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Judging Eye X (Re-read)

Happy Ent

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The Wolf Gate is too much to try to post on right now, so I continued the Cil Aujus chapter, I’ll come back to the Gate later.

We Nonmen... we think Earwa holy, or at least we did before time and treachery leached all the ancient concerns from our souls..”

“Earwa, holy?”

“Of course… Think on it, my mortal friend. Earwa is oblivion made manifest. And oblivion encircles us always. It is the ocean, and we are naught but silvery bubbles. It leans all about us. You see it every time you glimpse the horizon—though you know it not. In the Outside, our eyes are what blinds us. But in Earwa—in Earwa!—the line of the horizon opens… opens like a mouth… and oblivion gapes.

You must understand. For my kind, holiness begins where comprehension ends. Ignorance stakes us out , marks our limits, draws the line between us and what transcends. For us, the true God is the unknown God, the God that outruns our febrile words, our flattening thoughts…”

In this quote, I have changed “The Dark” to Earwa and “light” to Outside. I thought it was interesting to do so , because the description of being surrounded like an ocean by Oblivion, sounded to me like another way of describing the Outside. While it is perhaps a bit silly to replace The Dark, with earwa, I think it may be likely that Oblivion and Outside are related, and that the nonmen refer to the Outside as oblivion.

This raises the crackpot theory that the nonmen created Earwa or came to Earwa to shut their eyes to the outside, to create a place where they could worship ignorance; to build a monument to what they did not know; that they would make their lack of knowing something holy. They would live in darkness to demonstrate their devotion to the light. Sounds very monkish.

And beyond the silly, light and darkness. Ignorance and darkness. The darkness that comes before. No wonder Akka thinks it sounds like Kellhus. No wonder Nerdanel thinks that Mek (who is, in secret, also 10,000 other historical nonmen) founded the Dunyain.

Note that the Outside is often described as leaking into the world and that Cleric here describes the oblivion in terms of ocean. If you think about a sphere being surrounded completely, like the fruit of an orange being surround by the pith of the orange and the peel of the orange, you realize that being enveloped or suspended in water is one of the only metaphors that fully gets at how the Outside envelops the real.

Also, look how Cleric says, “our eyes are what blinds us.” And in a few pages we will find a man who has grown an eye in his heart, and confronted with the wight at the gates at the endless stair, all the men of the slog will grow eyes in their hearts. Their eyes blind them at the heart, the point where they are most vulnerable to the outside. Eyes that cannot see the world, eyes that are trying to see the outside. Blind eyes trying to watch or be watched and failing at both.

Btw, I may have to reread this utterly mammomth and gigantic cil aujus chapter again, I think Baker may be weaving a motif of eye/vision descriptors throughout this chapter. These probably have literary significance and meaning. A page later, at the section break, we begin the section with “Blinking in the bright light.”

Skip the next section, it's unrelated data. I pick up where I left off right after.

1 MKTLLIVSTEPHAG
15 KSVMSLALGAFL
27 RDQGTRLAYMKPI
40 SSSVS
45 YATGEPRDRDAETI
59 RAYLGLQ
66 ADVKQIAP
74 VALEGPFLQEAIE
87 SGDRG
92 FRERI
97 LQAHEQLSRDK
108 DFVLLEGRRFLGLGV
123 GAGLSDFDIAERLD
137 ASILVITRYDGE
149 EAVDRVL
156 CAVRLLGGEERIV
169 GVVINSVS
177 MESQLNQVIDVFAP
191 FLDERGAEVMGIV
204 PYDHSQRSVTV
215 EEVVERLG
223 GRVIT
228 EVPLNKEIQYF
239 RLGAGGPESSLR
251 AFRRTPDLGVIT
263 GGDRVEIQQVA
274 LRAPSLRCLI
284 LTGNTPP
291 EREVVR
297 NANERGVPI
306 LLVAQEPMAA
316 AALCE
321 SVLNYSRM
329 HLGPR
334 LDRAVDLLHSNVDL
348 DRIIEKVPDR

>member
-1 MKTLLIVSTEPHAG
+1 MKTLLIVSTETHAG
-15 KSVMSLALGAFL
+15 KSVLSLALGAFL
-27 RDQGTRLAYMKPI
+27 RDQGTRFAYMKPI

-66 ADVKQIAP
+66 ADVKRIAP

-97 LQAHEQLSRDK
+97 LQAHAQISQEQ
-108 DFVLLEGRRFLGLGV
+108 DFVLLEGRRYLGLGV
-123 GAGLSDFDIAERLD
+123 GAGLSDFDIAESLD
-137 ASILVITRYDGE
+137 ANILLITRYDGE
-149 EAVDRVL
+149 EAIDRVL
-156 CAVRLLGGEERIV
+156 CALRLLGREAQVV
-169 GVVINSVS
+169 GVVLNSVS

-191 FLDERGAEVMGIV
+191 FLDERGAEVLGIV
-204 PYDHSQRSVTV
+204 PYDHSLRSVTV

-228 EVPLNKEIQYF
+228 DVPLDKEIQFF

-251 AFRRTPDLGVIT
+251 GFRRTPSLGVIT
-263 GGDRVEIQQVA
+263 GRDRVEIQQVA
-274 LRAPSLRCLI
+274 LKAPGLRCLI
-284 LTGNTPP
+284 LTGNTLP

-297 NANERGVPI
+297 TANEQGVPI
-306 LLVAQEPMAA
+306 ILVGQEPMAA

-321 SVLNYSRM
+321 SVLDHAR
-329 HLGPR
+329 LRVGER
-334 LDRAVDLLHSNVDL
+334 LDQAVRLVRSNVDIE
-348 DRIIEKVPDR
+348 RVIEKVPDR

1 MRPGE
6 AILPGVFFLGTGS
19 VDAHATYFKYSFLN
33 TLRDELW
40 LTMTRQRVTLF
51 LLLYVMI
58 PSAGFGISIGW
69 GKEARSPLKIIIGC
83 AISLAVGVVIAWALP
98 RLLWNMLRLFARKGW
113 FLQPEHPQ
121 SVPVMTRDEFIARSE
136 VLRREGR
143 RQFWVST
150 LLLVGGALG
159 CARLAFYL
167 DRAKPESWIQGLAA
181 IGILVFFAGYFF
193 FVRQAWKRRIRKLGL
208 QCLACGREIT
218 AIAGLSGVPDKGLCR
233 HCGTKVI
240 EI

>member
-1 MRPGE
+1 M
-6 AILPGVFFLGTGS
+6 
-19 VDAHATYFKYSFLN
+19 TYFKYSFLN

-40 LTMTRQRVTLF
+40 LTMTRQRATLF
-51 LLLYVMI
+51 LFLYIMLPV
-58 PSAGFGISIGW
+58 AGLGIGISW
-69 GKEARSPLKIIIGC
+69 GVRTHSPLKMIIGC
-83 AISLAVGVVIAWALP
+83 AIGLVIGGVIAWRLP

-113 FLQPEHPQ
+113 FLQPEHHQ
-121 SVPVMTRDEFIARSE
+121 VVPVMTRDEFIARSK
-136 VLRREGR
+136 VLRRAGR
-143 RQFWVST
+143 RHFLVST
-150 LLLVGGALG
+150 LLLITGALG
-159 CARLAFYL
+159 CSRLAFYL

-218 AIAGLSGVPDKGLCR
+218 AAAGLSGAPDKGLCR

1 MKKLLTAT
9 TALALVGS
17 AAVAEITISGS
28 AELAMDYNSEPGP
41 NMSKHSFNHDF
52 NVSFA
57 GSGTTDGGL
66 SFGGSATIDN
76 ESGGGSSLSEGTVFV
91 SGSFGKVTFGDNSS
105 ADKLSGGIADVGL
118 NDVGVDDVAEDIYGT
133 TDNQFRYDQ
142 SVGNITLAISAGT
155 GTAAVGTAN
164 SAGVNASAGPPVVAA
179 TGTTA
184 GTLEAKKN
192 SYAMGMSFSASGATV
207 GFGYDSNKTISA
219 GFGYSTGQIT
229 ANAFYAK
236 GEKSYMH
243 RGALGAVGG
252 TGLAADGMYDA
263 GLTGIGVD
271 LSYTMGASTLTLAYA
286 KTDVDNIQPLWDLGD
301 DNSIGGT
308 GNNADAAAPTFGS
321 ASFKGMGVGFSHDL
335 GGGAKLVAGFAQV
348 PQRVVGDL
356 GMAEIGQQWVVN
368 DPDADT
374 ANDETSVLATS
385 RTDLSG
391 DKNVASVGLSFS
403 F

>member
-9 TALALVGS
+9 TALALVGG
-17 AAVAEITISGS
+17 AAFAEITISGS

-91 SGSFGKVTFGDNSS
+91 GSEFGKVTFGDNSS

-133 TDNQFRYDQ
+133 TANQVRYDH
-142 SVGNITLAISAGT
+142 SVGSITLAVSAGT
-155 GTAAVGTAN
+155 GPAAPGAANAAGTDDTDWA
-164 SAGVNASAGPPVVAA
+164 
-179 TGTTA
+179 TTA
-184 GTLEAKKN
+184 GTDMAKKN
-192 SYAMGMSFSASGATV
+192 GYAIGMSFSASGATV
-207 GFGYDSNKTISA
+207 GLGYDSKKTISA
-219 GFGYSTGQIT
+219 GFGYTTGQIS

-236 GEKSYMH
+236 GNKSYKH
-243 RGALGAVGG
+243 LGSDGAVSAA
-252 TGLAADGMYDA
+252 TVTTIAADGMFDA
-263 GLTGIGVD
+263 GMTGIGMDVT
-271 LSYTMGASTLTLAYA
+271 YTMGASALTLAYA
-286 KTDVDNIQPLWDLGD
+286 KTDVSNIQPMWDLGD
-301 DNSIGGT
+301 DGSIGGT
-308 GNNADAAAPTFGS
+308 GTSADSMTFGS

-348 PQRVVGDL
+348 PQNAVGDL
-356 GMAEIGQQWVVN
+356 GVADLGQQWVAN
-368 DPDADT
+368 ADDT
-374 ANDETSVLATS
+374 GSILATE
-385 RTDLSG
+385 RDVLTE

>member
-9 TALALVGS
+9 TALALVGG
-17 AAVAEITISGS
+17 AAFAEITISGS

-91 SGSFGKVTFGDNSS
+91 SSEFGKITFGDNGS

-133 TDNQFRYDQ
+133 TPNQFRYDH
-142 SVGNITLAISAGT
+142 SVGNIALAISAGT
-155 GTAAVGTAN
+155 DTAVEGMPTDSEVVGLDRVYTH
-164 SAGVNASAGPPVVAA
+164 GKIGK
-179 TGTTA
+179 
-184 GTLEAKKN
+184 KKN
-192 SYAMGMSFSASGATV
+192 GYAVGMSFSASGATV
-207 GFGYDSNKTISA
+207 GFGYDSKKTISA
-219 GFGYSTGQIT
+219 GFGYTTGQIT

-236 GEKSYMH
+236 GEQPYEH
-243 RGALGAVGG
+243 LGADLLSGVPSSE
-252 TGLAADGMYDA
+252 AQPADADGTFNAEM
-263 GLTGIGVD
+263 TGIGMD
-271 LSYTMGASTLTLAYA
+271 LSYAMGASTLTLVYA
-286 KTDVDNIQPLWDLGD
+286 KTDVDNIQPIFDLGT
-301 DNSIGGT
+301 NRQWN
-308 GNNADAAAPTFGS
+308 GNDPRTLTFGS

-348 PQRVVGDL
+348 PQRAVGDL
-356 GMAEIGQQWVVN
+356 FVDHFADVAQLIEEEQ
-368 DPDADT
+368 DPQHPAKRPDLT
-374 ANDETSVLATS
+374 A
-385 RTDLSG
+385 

Note that Mimara immediately associates Cleric’s sermon with Ajencis’ Dialectic. This is not the dialectic of Watcher and Watched referred to in the WLW teaser, but it is another similar dialectic. A dialectic has three parts,

Thesis --> Anti-thesis


(imagine the square root is a southwest pointing arrow).

Substance --> Desire

New substance

The degree to which substance of the world yields to desire determines how much the world is changed. Only sorcery changes the world and it yields a mark. Outside, desire more easily changes substance. The more outside you are, the more desire can change substance. In Earwa, the world does not yield to desire. Belief does not make reality. But in the outside, belief has more capacity as a tool. It has more force.

Watcher --> Watched


This gets you somewhat out of a solipsistic narcissism. Affirmation of who you are arises from the other. Being comes from community. Stature comes from things that are seen. Things that are unseen have less stature. The people who pray in a closet in secret are lesser than those who abase themselves in the street for all to see.

Also, a couple things here. Mimara is conditioned.

Mimara thinks, in stages, 1) Kellhus 2) she had the run of his library and was encouraged to read 3) she wanted to try to be more like her father.

Note how CLEVER Bakker is here. He is presenting Kellhus’ conditioning of Mimara obliquely, in the form of a dialectic. This just moments after Mimara has mentioned a dialectic. That the first two yield the outcome Kellhus wants, an educated Mimara (which will be attractive to Akka) and a Mimara obsessed with Akka is something the reader is being prompted by the author to see due to the structure of the text itself. Bakker without Cnaiur cannot out and out tell us that we’re seeing a Kellhus construction, he has to hide it. He can’t hide it as perfectly as Kellhus, or we’d never know, but he can give us tips and pointers. The viewpoint is from Akka, and it’s essential that Akka not believe that Mimara was sent to him by Kellhus.